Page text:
A Select Annotated Bibliography
Mémoires du livre / Studies in Book Culture
Tous droits réservés © Groupe de recherches et d'études sur le livre au Québec, 2014 Ce document est protégé par la loi sur le droit d'auteur. L'utilisation des services d'Érudit (y compris la reproduction) est assujettie à sa politique d'utilisation que vous pouvez consulter en ligne. https://apropos.erudit.org/fr/usagers/politique-dutilisation/ Cet article est diffusé et préservé par Érudit. Érudit est un consortium interuniversitaire sans but lucratif composé de lThe bibliography presented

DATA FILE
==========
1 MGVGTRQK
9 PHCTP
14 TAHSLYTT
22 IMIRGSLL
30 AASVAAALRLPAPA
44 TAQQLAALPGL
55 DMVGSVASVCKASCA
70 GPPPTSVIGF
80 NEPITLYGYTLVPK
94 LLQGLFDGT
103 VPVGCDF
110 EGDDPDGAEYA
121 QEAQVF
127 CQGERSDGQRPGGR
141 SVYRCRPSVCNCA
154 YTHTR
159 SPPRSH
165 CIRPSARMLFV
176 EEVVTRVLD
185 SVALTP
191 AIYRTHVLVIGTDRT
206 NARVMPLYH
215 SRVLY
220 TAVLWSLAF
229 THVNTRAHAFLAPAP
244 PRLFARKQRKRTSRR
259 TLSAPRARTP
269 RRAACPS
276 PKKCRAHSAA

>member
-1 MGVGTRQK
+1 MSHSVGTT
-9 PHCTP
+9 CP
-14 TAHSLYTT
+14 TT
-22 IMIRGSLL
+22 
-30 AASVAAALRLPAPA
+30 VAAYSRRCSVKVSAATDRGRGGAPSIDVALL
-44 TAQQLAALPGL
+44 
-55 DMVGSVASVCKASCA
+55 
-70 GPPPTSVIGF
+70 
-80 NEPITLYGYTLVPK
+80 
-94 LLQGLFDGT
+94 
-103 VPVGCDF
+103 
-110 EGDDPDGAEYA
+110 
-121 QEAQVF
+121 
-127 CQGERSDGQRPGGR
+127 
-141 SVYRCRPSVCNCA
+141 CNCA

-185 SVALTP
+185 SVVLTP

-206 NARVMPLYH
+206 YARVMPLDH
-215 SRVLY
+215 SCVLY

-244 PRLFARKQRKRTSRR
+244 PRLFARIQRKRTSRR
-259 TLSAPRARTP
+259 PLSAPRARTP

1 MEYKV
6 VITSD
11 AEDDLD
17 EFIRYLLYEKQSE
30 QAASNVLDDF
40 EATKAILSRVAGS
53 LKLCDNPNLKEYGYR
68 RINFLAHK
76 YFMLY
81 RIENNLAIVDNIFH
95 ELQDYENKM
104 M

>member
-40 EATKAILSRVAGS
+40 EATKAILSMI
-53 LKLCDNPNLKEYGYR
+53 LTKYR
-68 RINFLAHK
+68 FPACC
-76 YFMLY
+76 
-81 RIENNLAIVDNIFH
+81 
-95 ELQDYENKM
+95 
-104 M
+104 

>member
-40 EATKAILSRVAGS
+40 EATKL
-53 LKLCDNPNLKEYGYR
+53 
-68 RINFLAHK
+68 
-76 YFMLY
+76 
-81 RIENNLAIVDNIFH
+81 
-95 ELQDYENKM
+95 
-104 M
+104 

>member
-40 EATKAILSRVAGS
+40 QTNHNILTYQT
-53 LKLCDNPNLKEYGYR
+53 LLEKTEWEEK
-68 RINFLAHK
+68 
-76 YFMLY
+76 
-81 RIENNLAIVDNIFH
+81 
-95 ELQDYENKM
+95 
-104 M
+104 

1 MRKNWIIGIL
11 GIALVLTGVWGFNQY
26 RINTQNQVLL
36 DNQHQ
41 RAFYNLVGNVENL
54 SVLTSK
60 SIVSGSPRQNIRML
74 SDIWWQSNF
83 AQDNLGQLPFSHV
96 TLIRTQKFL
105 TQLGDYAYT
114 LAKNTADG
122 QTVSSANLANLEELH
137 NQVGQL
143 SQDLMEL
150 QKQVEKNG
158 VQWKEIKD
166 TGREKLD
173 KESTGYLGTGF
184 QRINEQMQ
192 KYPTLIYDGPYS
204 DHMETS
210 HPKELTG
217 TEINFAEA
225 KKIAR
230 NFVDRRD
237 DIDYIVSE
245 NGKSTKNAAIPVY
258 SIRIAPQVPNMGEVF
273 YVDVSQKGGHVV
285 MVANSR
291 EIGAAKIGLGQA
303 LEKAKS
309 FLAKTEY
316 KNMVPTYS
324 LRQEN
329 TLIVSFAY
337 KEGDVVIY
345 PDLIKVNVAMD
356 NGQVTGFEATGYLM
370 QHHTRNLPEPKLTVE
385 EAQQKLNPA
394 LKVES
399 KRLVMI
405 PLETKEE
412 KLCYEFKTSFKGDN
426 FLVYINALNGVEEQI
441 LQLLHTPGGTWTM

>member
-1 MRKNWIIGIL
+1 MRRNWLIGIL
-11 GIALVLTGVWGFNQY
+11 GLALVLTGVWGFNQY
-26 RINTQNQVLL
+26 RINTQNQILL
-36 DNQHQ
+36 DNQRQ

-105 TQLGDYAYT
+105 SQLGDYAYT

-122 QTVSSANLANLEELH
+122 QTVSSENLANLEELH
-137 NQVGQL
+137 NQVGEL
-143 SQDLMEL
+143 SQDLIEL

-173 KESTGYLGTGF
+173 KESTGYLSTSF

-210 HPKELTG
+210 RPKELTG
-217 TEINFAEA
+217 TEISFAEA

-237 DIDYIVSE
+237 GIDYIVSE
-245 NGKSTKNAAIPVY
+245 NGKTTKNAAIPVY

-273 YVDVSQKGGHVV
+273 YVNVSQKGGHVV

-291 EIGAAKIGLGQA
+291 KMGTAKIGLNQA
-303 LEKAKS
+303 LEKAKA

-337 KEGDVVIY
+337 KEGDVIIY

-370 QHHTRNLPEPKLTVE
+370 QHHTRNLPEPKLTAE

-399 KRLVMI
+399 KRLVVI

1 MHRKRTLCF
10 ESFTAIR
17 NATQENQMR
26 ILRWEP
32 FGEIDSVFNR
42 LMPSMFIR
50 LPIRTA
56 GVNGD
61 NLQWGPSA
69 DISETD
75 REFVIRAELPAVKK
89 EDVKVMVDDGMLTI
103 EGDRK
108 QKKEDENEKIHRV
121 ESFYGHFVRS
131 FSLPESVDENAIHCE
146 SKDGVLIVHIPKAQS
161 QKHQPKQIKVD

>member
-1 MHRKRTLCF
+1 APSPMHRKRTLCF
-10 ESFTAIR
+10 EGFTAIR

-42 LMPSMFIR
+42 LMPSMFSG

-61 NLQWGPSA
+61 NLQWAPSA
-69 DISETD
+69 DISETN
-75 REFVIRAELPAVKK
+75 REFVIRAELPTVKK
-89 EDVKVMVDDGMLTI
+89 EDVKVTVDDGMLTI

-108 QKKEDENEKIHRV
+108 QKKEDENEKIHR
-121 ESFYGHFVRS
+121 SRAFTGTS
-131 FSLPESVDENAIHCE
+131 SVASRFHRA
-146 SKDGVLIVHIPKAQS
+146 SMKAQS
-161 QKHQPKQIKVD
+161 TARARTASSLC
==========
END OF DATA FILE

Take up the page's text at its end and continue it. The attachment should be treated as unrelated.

... re, "A Select Annotated Bibliography Concerning Game-Design Models for Digital Social Knowledge Creation," outlines a selection of texts on game-design models and related definitions, discourses, and best practices relevant to digital social knowledge creation. Social knowledge creation in the digital realm, with the benefits of social networking models, crowdsourcing, folksonomic tagging systems, Vol. 5, n° 2 | Spring 2014 "Book and Videogame" 2 collaborative writing platforms, cloud-based computing, and a variety of many-to-many communication methods, has the potential to grow and flourish in the Web 2.0 environment. The trend towards greater access to large data in widely usable formats, and the growing familiarity with analytical tools to process that data, dramatically accelerates workflows and allows researchers to pose questions that simply would have taken too long to answer without computation. The software-based modes that researchers increasingly communicate through can be seen to cultivate a "problembased" approach to scholarship that locates focus and concern outside disciplinary boundaries. Problem-based scholarship implies greater attunement with the public that research intends to serve, suggesting further that accelerating and deepening discourse between experts and the communities existing around data sets is of scholarly value. Similarly, videogames have developed and evolved in exciting ways, especially in relation to the growing ubiquity of computers, smartphones, and tablets. Although game studies have been a much-discussed field for some time now, the ways in which digital humanities, game studies, and the public overlap and relate to each other remain unclear. As digital humanities practices, such as multimodal communication, collaborative writing, modeling and prototyping, and hands-on making, become more widespread, possible overlaps or possibilities for shared learning and insights between game studies and digital humanities increase. Although many scholars may remain skeptical of such intersections, game-based pedagogy projects and humanities-related serious games indicate that overlaps are already, in fact, taking place.